Add projects like BJ Mullens and the rehabilitated Shaun Livingstone to the Thunder mix and the roster is clearly on its way toward strength in depth, a prerequisite for competing at the highest level.

The Blazers and Thunder are moving forward rapidly and they have their unwavering vision, and luck, to thank for it.

So where are they headed? The Finals eventually.

The difficulty is that they will have to through each other to get there.


NBA Rookie Ratings: James Harden Is Just What The Oklahoma City Thunder Need.

September 29, 2009

hardenby Jack Maidment

Carmelo Anthony, Ben Gordon, Chauncey Billups, Baron Davis, Pau Gasol, Deron Williams, OJ Mayo.

What do all of these players have in common? All were taken 3rd overall in their respective Draft classes.

Look at the list and think about the amount of talent that has been sniffed at until 1 and 2 are done. Since 1997, with Chauncey Billups heading to the Boston Celtics, the 3rd pick has more often than not been a major addition to the NBA.

Every player taken third in the recent past has not exploded like those above, indeed their have been players who have failed to deliver on the promise that accompanies such a high draft choice: Adam Morrison, Darius Miles and Raef LaFrentz are proof of that.

However, certainly more often than not the guy going third has been fairly studly.

Enter this year’s Mr Number 3, James Harden, taken by the Oklahoma City Thunder with their first draft pick since moving from Seattle.

Harden enjoyed two extremely solid seasons while playing for Arizona State averaging 20 in his second year. Combine that with 5.6 rebounds and 4.2 assists and you have the epitome of an extremely solid and effective college player.

His numbers don’t scream ‘SUPERSTAR’ like Kevin Durant’s did after his one season playing in Texas. Nevertheless his stats certainly seem to justify his 3rd selection status.

However, the run of great players going at 3 does not welcome the solid numbers of Harden. If you go 3 you need something more. Billups? Arguably the best leader in the League (although admittedly it took him a while to get there). Anthony? Best scorer in the NBA. Williams? Tied best point guard in the L. Gordon? Mr End of Game. Gasol? 3rd best power forward in the NBA with more trophies than he can carry.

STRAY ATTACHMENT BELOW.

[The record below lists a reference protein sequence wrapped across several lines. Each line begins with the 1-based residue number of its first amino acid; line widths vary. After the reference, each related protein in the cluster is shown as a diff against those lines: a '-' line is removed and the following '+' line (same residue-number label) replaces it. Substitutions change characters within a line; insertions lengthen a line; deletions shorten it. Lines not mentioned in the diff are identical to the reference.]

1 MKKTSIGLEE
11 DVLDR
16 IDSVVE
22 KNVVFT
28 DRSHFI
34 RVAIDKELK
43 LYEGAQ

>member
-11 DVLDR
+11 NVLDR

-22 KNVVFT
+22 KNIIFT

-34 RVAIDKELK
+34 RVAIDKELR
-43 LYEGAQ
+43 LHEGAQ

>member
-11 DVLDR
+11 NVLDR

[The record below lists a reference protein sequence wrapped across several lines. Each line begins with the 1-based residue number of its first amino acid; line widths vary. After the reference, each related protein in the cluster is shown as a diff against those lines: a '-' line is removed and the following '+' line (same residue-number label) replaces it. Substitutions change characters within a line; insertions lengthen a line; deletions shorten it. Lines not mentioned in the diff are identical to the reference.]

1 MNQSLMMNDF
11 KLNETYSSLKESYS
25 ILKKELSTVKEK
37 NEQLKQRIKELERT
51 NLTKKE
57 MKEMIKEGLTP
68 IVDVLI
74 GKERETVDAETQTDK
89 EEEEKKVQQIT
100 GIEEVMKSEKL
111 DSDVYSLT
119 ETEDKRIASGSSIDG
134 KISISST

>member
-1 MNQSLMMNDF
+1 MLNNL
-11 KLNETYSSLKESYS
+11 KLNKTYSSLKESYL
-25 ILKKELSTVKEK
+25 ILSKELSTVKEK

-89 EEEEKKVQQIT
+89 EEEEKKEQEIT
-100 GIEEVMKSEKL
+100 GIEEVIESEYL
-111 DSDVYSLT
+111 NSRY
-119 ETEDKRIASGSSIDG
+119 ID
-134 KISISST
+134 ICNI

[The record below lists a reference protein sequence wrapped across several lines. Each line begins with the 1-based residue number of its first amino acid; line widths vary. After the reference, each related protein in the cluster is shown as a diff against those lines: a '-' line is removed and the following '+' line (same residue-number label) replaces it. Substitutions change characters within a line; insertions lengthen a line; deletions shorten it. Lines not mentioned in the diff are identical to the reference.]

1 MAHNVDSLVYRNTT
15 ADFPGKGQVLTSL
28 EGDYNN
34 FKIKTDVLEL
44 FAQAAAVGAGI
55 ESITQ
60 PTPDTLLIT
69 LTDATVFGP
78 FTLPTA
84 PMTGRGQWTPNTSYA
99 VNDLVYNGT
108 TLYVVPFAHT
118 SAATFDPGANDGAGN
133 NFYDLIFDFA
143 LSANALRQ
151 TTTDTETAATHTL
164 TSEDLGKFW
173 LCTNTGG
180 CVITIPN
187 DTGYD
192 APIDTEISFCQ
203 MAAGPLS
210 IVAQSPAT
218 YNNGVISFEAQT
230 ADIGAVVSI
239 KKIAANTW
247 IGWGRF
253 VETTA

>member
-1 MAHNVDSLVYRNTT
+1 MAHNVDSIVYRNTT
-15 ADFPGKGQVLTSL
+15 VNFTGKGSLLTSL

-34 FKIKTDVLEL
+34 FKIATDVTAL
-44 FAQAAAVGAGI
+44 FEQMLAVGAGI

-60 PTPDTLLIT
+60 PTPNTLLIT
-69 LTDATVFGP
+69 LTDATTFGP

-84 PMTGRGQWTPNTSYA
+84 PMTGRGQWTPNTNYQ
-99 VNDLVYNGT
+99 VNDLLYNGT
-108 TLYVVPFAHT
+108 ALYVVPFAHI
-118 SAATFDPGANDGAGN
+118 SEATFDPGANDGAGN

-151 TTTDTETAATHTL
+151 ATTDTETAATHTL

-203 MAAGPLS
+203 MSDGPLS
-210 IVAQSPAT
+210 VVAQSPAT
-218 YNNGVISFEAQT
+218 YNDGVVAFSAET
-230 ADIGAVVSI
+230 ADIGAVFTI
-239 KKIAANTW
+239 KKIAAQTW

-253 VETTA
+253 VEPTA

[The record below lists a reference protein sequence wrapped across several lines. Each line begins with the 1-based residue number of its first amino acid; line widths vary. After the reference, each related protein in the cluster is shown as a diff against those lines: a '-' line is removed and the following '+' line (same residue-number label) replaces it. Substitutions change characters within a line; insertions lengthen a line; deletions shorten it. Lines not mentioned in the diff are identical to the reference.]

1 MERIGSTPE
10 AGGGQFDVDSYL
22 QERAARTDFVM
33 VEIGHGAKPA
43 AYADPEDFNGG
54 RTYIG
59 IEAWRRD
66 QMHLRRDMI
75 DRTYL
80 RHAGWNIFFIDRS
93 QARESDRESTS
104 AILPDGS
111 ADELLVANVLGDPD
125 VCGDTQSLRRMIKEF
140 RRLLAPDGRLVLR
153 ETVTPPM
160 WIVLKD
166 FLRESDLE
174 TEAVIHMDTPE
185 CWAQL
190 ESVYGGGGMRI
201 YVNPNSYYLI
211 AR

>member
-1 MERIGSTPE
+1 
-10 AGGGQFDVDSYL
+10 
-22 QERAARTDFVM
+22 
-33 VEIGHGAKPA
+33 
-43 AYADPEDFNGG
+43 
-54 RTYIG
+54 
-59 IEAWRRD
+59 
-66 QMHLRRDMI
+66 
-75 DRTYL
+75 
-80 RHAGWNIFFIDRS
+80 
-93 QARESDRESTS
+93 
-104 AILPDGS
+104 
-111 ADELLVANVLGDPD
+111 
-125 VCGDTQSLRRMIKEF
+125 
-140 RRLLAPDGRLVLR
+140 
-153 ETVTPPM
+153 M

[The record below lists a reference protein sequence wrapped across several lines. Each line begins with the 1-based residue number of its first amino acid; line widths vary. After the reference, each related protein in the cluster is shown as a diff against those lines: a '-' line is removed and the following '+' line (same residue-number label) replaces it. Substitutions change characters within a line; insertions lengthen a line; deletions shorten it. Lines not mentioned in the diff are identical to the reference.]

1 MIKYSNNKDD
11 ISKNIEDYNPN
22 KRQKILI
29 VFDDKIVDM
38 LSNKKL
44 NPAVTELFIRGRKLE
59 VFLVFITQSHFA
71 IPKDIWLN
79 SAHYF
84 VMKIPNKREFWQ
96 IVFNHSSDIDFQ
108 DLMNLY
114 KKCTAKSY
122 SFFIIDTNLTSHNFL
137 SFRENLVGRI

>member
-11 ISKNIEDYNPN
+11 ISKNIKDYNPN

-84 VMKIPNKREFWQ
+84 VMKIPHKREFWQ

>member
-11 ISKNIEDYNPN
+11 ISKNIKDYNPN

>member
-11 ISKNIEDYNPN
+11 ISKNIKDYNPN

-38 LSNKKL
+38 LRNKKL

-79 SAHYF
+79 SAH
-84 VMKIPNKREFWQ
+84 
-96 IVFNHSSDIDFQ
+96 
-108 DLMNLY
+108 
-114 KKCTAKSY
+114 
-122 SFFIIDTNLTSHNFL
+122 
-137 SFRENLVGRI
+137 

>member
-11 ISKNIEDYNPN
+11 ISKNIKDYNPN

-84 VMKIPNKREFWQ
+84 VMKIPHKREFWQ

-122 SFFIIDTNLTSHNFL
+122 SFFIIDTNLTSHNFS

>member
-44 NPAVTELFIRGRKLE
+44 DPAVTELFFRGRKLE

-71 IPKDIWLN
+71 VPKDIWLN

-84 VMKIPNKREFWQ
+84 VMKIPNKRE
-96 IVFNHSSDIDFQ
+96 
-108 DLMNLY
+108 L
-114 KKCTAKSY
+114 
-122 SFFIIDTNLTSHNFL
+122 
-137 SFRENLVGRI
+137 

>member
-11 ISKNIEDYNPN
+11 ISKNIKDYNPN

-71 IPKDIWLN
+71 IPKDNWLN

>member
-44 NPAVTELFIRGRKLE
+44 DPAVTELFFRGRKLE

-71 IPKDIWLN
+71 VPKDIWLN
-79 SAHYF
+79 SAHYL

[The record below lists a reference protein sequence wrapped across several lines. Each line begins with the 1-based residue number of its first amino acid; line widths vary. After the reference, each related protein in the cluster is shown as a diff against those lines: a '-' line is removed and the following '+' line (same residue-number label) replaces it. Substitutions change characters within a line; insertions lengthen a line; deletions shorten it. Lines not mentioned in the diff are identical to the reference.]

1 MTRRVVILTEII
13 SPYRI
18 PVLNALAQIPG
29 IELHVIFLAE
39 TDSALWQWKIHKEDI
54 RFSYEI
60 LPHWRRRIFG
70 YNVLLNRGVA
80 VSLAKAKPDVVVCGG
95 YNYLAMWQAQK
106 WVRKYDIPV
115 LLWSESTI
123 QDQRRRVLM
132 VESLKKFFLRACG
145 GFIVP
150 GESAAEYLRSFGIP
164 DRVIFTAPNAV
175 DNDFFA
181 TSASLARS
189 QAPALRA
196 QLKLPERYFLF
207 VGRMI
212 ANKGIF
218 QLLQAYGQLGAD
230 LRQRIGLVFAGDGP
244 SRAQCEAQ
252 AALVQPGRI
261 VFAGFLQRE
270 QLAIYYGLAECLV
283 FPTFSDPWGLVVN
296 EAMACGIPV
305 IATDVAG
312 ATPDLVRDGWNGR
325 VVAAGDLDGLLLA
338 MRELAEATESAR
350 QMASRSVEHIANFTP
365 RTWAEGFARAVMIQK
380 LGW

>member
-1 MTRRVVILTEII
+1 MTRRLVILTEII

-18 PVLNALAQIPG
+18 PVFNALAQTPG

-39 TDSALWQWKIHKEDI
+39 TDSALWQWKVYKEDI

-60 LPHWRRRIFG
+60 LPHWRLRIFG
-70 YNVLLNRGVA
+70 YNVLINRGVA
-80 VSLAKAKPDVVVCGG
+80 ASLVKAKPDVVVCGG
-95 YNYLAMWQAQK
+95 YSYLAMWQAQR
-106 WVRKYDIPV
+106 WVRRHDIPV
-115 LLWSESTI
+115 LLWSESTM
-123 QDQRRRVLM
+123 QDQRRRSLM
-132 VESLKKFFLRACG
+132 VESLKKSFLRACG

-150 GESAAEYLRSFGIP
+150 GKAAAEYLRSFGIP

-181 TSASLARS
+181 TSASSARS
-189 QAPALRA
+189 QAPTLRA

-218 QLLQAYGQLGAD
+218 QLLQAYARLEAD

You get the idea.

So perhaps Harden will break the run of great 3rd picks with his solid, but not otherworldly skillset. But on a team that boasts Kevin Durant, who will be in the Best Player in the Game discussions after this year, the Thunder don’t need a star. Harden’s ability to get points will help dilute the scoring load that currently rests with Durant, Westbrook and Green. That’s 4 players who can all get 20 a night without too much fuss.

If Harden can fulfil that task for the Thunder, Oklahoma’s third pick will entirely have vindicated his selection.


NBA Trade Rumors: Boston, Houston and New York all interested in #2 Pick

June 9, 2009
ricky-rubio2 
 
by Jack Maidment
 
Despite the perceived weakness of the 2009 Draft Class, many teams are still keen to get their hands on the top picks for a shot at taking the player can usher in a new era of success for their franchise.

For some this means finding the building block on which to add other pieces, looking ahead at least 2 or 3 years before really contemplating playoff success.

For others, a top 5 pick represents the opportunity to add ‘the last piece’ to a team that is ‘almost there’.

It appears that the Los Angeles Clippers are dead set on Blake Griffin with relatively little chance of a trade taking him away from Clipperville.

However, the same certainty cannot be applied to the Memphis Grizzlies who hold the rights to pick #2.

News is beginning to circulate that at least three other teams are keen to trade for their chance to pick second overall when Ricky Rubio, Hasheem Thabeet, James Harden, Tyreke Evans and Stephen Curry will all be available.

The Boston Celtics and the Houston Rockets are two of the three teams apparently interested but with neither team possessing a first round pick this year they will have to rely on a personnel switch to persuade Memphis to part with their valuables.

The third team, which does have picks to play with and is rumoured to be interested, is the New York Knicks. Rumour or no rumour, it makes sense for the Knicks to trade up with the franchise desperate for a player to build around.

Ricky Rubio will undoubtedly be the Knicks’ target: a player capable of boosting the team’s performance and popularity as well as providing the player the perfect market in which his management want him placed.